Setup a Linux PC workstation. Any modern Linux distribution (such as Fedora Core, SuSe, Ubuntu) will work. We used Gentoo Linux on our host, but it's not mandatory. We recommend installing ssh, and nfs servers, so you can access the same files from both host workstation and CM-iGLX.

Development file system setup

Download Gentoo stage3 and Portage tree from preferred Gentoo mirrors. Download CompuLab Linux package to your Linux workstation and create a directory that you will be using for CM-iGLX development, say /mnt/gentoo:

mkdir /mnt/gentoo
tar xjf stage3-i686-2007.0.tar.bz2 -C /mnt/gentoo
tar xjf portage-2007.0.tar.bz2 -C /mnt/gentoo/usr
cp /etc/resolv.conf /mnt/gentoo/etc/resolv.conf

Now you have basic Gentoo system on your host workstation that can be used for software development and management for CM-iGLX. To use this system you just need to chroot into the Gentoo environment:

mount -t proc proc /mnt/gentoo/proc
mount -o bind /dev/ /mnt/gentoo/dev
mount -t sysfs sys /mnt/gentoo/sys
chroot /mnt/gentoo /bin/bash

Target file system extraction

The CM-iGLX Gentoo image contains partition table, /boot and / partitions. Each of the partitions can be loop-mounted using script, and it's contents can be copied to a directory on your host workstation.

cd /path/to/compulab/package
gunzip gentoo.img
mkdir gentoo.img.mnt
./scripts/ gentoo.img root gentoo.img.mnt
mkdir /opt/glx
cp -a /path/to/compulab/gentoo.img.mnt /mnt/gentoo/opt/glx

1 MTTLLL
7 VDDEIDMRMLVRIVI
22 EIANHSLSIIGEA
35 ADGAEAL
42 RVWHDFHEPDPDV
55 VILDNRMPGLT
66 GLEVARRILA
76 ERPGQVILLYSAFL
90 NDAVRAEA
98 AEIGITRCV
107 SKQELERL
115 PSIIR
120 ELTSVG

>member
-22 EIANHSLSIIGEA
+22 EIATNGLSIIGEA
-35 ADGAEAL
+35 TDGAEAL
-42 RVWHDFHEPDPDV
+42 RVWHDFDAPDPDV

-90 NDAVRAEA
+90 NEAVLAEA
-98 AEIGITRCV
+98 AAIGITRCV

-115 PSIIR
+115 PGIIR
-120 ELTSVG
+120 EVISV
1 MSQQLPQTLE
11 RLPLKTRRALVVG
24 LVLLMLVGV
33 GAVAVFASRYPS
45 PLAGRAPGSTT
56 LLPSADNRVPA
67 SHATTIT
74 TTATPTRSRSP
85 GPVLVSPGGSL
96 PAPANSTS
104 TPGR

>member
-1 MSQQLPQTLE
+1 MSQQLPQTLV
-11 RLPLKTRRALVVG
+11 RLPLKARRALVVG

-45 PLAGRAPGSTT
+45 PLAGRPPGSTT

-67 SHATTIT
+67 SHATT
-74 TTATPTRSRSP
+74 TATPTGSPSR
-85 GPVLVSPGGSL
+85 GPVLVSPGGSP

At this point your host workstation has two Gentoo systems, one is fully functional, that can be used for development and testing, and the other one is exact copy of Gentoo Linux image on CM-iGLX. The directory tree on your host will resemble the following figure:

|-- bin
|-- boot
|-- dev
|-- etc
|-- home
|-- lib
|-- lost+found
|-- mnt
|   |-- gentoo
|   |	|-- bin
|   |	|-- boot
|   |	|-- dev
|   |	|-- etc
|   |	|-- home
|   |	|-- lib
|   |	|-- opt
|   |	|   |-- glx
|   |	|   |-- bin
|   |	|   |-- boot
|   |	|   |-- dev
|   |	|   |-- etc
|   |	|   |-- home
|   |	|   |-- lib
|   |	|   |-- opt
|   |	|   |-- proc
|   |	|   |-- tmp
|   |	|   |-- usr
|   |	|   `-- var
|   |	|-- proc
|   |	|-- tmp
|   |	|-- usr
|   |	`-- var
|-- opt
|-- proc
|-- tftproot
|-- tmp
|-- usr
`-- var

NFS setup

CM-iGLX can use networked file system as its root filing system. It allows faster turn-around for software updates, development and testing. Using the same files on both host and target computers, without need to reflash entire file system to the target greatly simplifies development for embedded systems. That's why we recommend setting up NFS server on your host workstation, and using NFS-exported files as root file system on CM-iGLX.

  1. Set up the NFS server on your host Linux system. If you are using Gentoo Linux
    emerge nfs-utils
    rc-update add nfs default